Verse > Anthologies > William McCarty, ed. > The American National Song Book
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William McCarty, comp.  The American National Song Book.  1842.
 
The Grand Constitution; or, the Palladium of Columbia
 
Tune—“Our Freedom we’ve won, &c.”

FROM scenes of affliction, Columbia, oppress’d—
Of credit expiring, and commerce distress’d—
Of nothing to do, and of nothing to pay—
From such dismal scenes let us hasten away.
  Our freedom we’ve won, and the prize let’s maintain:        5
        Our hearts are all right—
        Unite, boys, unite,
  And our empire in glory shall ever remain.
 
The muses no longer the cypress shall wear,
For we turn our glad eyes to a prospect more fair—        10
The soldier, return’d to his small, cultured farm,
Enjoys the reward of his conquering arm.
      Our freedom we’ve won, &c.
 
Our trade and our commerce shall reach far and wide,
And riches and honour flow in with each tide:
Kamtschatka and China, with wonder, shall stare        15
That the Federal stripes should wave gracefully there.
      Our freedom we’ve won, &c.
 
With gratitude let us acknowledge the worth
Of what the Convention has call’d into birth;
And the continent wisely confirm what is done
By Franklin the sage, and by brave Washington.
      Our freedom we’ve won, &c.
        20
 
The wise Constitution let’s truly revere,
It points out the course for our empire to steer:
For oceans of bliss do they hoist the broad sail,
And peace is the current, and plenty the gale.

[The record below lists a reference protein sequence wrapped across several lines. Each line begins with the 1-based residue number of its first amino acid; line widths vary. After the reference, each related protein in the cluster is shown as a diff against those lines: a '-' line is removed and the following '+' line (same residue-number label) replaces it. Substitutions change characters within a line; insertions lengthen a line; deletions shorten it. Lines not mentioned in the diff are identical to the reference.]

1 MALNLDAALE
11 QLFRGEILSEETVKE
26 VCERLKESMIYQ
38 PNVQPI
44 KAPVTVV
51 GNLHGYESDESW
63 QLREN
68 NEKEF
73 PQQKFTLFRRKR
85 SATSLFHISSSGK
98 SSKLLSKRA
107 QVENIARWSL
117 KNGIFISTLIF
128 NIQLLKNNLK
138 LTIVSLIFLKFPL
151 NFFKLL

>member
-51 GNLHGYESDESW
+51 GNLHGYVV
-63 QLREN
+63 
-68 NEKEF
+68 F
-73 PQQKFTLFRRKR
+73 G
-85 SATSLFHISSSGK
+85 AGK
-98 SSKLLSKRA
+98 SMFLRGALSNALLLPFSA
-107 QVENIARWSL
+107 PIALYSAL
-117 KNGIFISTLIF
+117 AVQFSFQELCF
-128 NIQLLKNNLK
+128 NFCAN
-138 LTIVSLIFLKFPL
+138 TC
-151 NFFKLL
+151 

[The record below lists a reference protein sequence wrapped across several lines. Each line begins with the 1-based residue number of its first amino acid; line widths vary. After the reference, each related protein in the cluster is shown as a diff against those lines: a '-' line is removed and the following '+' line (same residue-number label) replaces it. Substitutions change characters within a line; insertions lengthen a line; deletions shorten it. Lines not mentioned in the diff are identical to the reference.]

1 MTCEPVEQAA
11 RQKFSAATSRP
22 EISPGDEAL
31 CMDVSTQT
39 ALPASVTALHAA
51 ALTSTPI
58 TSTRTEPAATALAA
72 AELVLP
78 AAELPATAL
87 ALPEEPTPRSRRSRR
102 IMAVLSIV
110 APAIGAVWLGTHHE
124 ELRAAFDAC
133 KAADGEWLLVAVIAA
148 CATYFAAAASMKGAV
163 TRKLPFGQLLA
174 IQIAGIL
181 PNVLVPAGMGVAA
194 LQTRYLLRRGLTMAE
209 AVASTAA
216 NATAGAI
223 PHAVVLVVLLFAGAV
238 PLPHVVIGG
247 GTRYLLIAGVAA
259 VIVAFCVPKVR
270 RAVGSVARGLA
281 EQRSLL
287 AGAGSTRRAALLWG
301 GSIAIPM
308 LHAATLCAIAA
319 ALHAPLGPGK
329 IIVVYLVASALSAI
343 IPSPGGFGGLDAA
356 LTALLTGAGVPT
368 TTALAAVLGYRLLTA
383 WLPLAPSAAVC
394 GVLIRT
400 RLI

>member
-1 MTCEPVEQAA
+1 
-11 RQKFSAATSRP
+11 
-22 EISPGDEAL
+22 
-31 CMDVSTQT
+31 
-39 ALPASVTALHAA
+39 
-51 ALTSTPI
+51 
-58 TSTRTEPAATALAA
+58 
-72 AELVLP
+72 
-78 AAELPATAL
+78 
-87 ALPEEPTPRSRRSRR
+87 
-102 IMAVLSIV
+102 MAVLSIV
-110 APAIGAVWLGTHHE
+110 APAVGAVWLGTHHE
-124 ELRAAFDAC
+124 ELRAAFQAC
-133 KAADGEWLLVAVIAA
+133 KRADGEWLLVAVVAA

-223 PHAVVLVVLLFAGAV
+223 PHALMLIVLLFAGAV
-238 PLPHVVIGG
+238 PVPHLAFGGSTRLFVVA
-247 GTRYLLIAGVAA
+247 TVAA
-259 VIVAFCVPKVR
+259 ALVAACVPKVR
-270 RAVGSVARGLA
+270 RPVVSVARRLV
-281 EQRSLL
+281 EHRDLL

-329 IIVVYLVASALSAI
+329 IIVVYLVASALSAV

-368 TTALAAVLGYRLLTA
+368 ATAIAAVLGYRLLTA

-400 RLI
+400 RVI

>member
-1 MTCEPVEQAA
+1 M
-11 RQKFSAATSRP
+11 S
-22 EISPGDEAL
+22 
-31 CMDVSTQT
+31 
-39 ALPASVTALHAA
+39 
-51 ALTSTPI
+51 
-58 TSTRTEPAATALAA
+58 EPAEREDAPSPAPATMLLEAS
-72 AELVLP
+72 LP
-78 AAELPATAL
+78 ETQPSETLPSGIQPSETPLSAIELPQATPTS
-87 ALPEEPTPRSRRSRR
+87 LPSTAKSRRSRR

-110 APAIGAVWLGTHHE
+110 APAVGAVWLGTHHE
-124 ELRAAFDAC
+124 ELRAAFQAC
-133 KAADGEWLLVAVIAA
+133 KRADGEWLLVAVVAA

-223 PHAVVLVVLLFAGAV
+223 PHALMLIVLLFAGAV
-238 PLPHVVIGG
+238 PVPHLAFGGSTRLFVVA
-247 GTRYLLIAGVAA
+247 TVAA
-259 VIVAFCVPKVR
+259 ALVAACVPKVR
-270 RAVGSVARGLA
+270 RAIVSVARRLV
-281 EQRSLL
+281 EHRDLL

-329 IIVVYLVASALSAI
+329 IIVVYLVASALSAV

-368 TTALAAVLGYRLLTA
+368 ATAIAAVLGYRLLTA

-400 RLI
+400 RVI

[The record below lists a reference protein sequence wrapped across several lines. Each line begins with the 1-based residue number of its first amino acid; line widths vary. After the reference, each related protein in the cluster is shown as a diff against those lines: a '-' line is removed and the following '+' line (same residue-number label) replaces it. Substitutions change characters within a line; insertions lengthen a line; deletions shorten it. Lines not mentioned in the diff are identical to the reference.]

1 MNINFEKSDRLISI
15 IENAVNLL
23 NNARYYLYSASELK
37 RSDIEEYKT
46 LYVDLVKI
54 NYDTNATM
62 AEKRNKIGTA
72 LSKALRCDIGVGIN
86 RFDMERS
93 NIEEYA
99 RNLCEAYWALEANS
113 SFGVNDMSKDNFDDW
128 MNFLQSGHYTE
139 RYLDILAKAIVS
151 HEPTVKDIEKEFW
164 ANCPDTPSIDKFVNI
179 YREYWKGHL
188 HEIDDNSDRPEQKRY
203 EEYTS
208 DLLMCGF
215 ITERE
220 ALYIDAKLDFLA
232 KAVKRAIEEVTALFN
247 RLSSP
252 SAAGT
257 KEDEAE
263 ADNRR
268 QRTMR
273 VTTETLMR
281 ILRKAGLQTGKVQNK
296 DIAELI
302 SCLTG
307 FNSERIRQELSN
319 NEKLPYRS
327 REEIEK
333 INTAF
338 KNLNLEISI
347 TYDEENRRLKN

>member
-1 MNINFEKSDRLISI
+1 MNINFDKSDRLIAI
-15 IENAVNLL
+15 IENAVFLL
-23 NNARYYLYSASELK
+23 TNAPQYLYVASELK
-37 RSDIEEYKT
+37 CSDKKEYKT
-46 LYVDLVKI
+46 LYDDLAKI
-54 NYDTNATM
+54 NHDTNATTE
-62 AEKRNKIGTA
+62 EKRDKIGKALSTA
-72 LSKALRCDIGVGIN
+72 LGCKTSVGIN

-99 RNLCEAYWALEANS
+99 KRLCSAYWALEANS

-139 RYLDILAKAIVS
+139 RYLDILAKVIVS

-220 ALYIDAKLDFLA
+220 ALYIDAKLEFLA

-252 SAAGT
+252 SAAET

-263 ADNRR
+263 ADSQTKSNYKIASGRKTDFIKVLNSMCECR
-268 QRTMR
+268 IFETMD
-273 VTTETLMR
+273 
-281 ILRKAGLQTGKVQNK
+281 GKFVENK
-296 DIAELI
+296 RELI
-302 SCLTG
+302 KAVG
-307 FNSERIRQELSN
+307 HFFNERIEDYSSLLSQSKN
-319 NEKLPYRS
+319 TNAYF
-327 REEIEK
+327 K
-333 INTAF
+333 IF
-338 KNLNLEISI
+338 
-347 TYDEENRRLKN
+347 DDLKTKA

Our freedom we’ve won, &c.
 
With gratitude fill’d, let the great commonweal        25
Pass round the full glass to republican zeal.
From ruin their judgment and wisdom well aim’d,
Our liberties, laws, and our credit reclaim’d.
      Our freedom we’ve won, &c.
 
Here Plenty, and Order, and Freedom shall dwell,
And your Shayses and Dayses 1 won’t dare to rebel.        30
Independence and culture shall graciously smile,
And the husbandman reap the full fruit of his toil.
      Our freedom we’ve won, &c.
 
That these are the blessings, Columbia knows—
The blessings the Federal Convention bestows.
O! then let the people confirm what is done,        35
By Franklin the sage, and by brave Washington.
  Our freedom we’ve won, and the prize will maintain.
        By love we’ll unite
        Approve and unite
  And huzza for the Convention again and again.        40
 
Note 1. Alluding to Shay’s rebellion in Massachusetts. [back]
 
 
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